Skip to content

Local Disease Watch for July

District vets in South East Local Land Services area have seen cattle affected by blackleg, liver fluke, grass tetany and ketosis this month. Sheep have been affected by liver fluke and barber's pole worms, phalaris staggers, pregnancy toxaemia and footrot. There is also a timely reminder about Hendra virus infection in horses.

Hendra virus precautions with horses

Hendra virus is a serious, usually fatal infection of horses and humans. Flying foxes carry the virus and occasionally infect horses. Humans only become infected with Hendra virus through contact with sick horses.

While no case of Hendra virus has been reported in this area yet, colonies of flying foxes visit, and tests show they have been in contact with the Hendra virus. More cases of Hendra occur in the cooler months. Horse owners should remain vigilant and take steps to minimise exposure of their horses. Keep horses away from flowering and fruiting trees that are attractive to bats. Any fruit lying underneath trees should be picked up and disposed of before the horses are returned to the paddock. Horse owners should talk with their private veterinarian about vaccinating their horse, and are reminded to use good hygiene practices when handling horses.

Deaths of cows from grass tetany

Grass tetany is a complex disease which kills many cows in southern NSW. Several properties have reported deaths already this season, and more are expected as calving gets into full swing. Most cows die suddenly, seemingly from a heart attack, while others show nervous signs (aggression, trembling and staggers) or are found unable to rise. Without swift treatment, they die.

In its simplest form, grass tetany is caused by a deficiency of magnesium. Green grass pastures are low in magnesium, and cows need a lot of it soon after calving. Most grass tetany cases occur in middle-aged high-producing cows, which are low in calcium and energy as well as magnesium. Interrupting grazing through bad weather or yarding, high soil potassium, low sodium (salt) in feed, cold overcast weather followed by a couple of warm days, and lack of clover in pastures can all further complicate this disease.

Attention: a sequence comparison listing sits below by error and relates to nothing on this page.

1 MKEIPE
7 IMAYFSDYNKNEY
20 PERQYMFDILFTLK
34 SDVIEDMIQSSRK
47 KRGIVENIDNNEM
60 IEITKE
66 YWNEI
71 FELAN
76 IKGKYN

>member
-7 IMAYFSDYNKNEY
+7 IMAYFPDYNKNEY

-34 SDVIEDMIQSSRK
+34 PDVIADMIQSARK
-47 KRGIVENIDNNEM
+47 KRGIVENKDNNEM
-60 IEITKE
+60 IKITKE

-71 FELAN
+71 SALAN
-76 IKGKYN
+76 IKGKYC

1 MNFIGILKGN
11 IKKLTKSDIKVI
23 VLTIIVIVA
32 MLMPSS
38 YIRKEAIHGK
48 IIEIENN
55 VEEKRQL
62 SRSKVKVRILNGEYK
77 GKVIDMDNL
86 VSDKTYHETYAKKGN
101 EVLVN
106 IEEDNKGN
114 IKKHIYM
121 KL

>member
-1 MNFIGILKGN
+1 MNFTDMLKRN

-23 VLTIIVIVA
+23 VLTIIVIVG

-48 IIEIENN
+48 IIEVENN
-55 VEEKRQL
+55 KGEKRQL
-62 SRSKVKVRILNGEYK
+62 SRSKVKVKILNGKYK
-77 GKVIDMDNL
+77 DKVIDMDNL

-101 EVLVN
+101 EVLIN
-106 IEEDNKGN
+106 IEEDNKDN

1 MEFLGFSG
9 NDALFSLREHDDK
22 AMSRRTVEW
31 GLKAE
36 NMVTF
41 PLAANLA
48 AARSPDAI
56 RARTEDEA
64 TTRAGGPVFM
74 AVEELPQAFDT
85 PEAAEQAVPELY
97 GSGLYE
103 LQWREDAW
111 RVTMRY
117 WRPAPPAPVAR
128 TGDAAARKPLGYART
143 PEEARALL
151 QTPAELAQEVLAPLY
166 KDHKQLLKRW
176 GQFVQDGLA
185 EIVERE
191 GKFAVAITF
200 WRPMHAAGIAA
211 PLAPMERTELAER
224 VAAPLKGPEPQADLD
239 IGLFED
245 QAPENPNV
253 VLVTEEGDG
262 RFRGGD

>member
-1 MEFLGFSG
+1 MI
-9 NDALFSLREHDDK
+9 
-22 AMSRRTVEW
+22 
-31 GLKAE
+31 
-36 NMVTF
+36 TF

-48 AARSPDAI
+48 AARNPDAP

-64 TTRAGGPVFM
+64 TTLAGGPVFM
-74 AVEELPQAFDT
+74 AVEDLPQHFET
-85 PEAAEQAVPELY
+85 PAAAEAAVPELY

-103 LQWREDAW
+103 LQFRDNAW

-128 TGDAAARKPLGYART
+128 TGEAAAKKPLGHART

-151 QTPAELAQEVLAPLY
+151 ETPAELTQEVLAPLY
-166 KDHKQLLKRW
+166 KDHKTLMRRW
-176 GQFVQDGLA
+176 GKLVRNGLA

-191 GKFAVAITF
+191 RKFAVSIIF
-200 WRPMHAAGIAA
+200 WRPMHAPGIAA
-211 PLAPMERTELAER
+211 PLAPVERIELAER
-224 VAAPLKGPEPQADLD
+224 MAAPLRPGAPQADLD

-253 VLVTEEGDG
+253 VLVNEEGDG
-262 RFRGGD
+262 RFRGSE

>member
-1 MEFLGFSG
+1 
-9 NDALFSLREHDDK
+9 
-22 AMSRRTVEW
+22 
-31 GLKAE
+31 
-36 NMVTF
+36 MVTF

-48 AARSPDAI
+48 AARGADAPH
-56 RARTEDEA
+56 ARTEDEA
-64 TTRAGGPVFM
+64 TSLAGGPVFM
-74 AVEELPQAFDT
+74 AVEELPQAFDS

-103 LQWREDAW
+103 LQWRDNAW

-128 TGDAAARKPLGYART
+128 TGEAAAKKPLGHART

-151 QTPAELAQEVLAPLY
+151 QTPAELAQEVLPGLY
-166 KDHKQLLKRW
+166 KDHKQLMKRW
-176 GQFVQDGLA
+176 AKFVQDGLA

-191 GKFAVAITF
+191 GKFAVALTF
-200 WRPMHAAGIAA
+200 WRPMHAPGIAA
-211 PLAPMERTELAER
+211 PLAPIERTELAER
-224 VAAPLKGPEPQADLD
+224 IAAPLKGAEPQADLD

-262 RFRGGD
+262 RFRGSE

Your district vet can collect samples to determine the cause of sudden deaths in your cows. Better still, ask about measures to protect your cows from grass tetany. These include providing magnesium supplements, preferably on hay, to high-risk cows; and keeping them away from paddocks where deaths have occurred previously.

Barber's pole worms still affecting sheep

Despite the onset of winter, some sheep flocks are showing weakness and anaemia caused by barber's pole worms. While the eggs of this worm cannot hatch in winter, pastures will remain dangerous if contaminated during the warmer weather. There have been several deaths in one flock which was only drenched six weeks previously, indicating how rapidly sheep can become re-infected. Declining pasture quality and onset of lambing both increase the risk from this parasite.

Trials of a new vaccine against barber's pole worms have been undertaken in northern NSW this year. The results show the vaccine works. However, it is relatively costly (about 60c a dose) and boosters are required every six weeks during the warmer months. Vaccination may prove useful to protect coastal flocks from barber's pole worms in future, while traditional methods of control (drenching and pasture management) continue to be more economical in tableland flocks.